The headlines lately are rife with announcements of the worst of the worst that bureaucracies do to people, and they span the bureaucratic range: governmental, corporate, and organizational.
The worst that I’m referring to in this post is sexual assault and abuse. I’ll not get into ranking “worsts;” death, and other forms of torture (because sexual assault and abuse are forms of torture) also rank as “worst.” But the stories I’ll touch on in this post are:
- The Oklahoma Sheriff case;
- The Texas underage polygamy story
- Pope Benedict’s apology to survivors of clergy sexual abuse
- KBR rape cases
Representative of governmental bureaucracy in this line-up, the Oklahoma Sheriff case that broke into the news yesterday has left some Oklahomans stunned, and no doubt at least a few in disbelief, even though that’s not included in the AP news story. I include it because there are always people who cannot bring themselves, or will not allow themselves, to believe stories of sexual exploitation, especially when the perpetrators are people they love or respect either from personal knowledge of them or by virtue of their position–e.g. sheriff. While wanting to be careful not to malign a man who is innocent until proven guilty, the possibility, probability, likelihood, etc. of the allegations being true speaks volumes about the kinds of structural flaws that can exist in bureaucracies that exist ostensibly to protect people.
A similar situation exists in the Fundamentalist Latter Day Saints‘ community in Texas, in which underage girls have been “spiritually married” to older men with multiple wives. Spiritual communities, faith communities, with few exceptions claim to be about the best and highest in terms of morals and values, which, as with sheriffs and other law enforcement personnel, are properly involved in caring for and protecting those who are weak and vulnerable. In other words, both sheriffs and religious stand as fiduciaries, and when they exploit rather than protect, their actions constitute a betrayal of their relationship with their victims.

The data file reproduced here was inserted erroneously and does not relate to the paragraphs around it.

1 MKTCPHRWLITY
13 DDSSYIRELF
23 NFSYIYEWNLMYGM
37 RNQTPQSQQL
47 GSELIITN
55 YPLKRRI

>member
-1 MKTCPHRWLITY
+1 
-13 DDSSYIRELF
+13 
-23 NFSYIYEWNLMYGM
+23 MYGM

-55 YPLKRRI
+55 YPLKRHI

The one case in this group that’s somewhat different is that of KBR, the federal contractor in Iraq against whom there are now a dozen or so women employees who have reported being raped by male KBR employees. There’s not quite the same sort of fiduciary relationship between perpetrators and victims in the KBR case as in the FLDS and Oklahoma sheriff cases, though the company certainly had a fiduciary responsibility to its female employees, and beyond the company, the Department of Justice has responsibilities to the victims which it has abandoned. The KBR case, then involves both corporate and governmental bureaucracies that have circled the wagons and adopted postures designed to protect the rapists rather than the people for whom they are responsible.
The history of Roman Catholic clergy sexual abuse in the U.S. shows the same pattern: church hierarchy that long ignored the needs of victims and made it possible for abusive clergy to victimize ever more children by moving them from place to place and trying to protect the church-as-organization, rather than protect the church-as-its-people. The fiduciary responsibilities were, of course, the same or similar to those that apply to the Oklahoma and FLDS cases.
In all cases, there are features in the structure of the bureaucracies that have allowed this turning of responsibility inside-out, such that the government, business or organization operates 180° out of phase with its stated principles and mission. The question becomes: how can bureaucracies be structured differently to prevent that 180° shift? What transparency and accountability measures can be incorporated in bureaucracies that will deter or prevent such phase shifts? There are certainly effective measures available, and I’ll address those in a separate post. For now I want just to acknowledge the similarities across abusive bureaucracies, regardless of their being located in government, corporations, or organizations.
Something else to acknowledge, too, to close out this post: Pope Benedict XVI‘s apology to survivors of clergy sexual abuse. Whatever my disagreements with him–and they are many–he has done an important and wonderful thing through his public apologies, but most especially through his meeting one-on-one with a number of survivors. To literally reach out to them, to look them in the eye, and to let himself be touched directly by them is a great, compassionate act of healing. Having worked with victims and survivors of sexual abuse and assault for twenty years as a counselor and psychologist, I can say unequivocally that what Pope Benedict did is what most victim/survivors yearn for: someone who will take responsibility, feel some of the pain, and apologize.
Would that all powers-that-be, in all bureaucracies where one of their own has done wrong, would do likewise.